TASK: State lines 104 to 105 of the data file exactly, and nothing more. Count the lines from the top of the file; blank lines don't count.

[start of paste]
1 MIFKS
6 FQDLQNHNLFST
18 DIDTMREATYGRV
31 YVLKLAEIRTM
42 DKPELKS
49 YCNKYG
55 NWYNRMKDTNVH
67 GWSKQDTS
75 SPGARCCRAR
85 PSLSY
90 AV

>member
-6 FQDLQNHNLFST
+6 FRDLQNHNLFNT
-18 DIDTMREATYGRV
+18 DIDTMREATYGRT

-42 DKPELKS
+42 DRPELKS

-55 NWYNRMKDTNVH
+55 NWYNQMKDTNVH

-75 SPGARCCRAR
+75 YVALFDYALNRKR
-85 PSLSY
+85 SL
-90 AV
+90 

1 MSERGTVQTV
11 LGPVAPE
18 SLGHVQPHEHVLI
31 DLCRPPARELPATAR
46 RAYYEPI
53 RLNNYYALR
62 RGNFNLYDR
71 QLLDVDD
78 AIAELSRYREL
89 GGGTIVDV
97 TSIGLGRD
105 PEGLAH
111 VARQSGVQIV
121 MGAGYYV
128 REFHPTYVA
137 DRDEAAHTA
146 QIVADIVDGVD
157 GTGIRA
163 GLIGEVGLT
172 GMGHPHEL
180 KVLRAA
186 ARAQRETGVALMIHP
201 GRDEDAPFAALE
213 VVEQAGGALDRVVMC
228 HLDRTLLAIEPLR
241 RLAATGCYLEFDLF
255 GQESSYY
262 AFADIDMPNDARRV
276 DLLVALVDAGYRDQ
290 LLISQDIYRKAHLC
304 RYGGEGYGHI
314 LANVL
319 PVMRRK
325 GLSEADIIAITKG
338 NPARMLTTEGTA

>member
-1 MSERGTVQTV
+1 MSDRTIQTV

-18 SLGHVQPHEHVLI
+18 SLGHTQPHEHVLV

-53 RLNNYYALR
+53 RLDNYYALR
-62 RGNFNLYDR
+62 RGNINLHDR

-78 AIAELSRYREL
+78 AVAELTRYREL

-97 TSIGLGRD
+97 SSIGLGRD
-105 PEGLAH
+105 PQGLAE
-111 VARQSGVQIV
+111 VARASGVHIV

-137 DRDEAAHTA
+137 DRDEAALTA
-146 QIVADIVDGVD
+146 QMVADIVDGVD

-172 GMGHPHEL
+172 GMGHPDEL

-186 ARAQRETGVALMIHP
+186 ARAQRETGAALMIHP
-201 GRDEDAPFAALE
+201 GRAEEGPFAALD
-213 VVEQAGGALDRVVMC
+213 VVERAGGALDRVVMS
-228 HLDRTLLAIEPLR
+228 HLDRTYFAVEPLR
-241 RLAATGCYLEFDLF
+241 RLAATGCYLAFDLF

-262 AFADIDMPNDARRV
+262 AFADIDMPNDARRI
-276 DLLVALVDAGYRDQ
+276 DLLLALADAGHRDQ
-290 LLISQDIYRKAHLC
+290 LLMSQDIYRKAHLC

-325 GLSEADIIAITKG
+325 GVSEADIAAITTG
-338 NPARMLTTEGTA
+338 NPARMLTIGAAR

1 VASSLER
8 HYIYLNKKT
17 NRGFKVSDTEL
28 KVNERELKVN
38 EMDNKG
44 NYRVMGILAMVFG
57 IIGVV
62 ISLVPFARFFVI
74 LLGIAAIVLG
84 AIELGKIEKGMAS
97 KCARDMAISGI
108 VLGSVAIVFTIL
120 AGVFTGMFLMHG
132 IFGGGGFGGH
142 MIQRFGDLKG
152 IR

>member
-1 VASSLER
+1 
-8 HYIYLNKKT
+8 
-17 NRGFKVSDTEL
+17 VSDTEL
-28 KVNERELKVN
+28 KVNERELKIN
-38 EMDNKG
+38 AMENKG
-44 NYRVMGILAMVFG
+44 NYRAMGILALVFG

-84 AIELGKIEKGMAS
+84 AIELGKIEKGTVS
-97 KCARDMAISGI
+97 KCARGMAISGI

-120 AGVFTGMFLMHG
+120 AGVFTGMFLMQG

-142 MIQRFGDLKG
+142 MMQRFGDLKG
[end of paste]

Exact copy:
+338 NPARMLTIGAAR

1 VASSLER